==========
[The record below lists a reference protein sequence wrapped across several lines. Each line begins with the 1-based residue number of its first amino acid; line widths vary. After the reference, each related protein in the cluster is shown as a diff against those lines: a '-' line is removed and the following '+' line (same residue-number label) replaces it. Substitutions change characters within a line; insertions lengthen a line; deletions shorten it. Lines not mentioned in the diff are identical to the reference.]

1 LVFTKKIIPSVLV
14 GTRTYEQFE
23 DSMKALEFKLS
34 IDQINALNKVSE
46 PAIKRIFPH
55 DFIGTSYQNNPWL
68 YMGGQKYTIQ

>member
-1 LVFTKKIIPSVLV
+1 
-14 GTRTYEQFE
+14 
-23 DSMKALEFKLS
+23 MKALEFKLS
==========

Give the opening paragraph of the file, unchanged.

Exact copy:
[The record below lists a reference protein sequence wrapped across several lines. Each line begins with the 1-based residue number of its first amino acid; line widths vary. After the reference, each related protein in the cluster is shown as a diff against those lines: a '-' line is removed and the following '+' line (same residue-number label) replaces it. Substitutions change characters within a line; insertions lengthen a line; deletions shorten it. Lines not mentioned in the diff are identical to the reference.]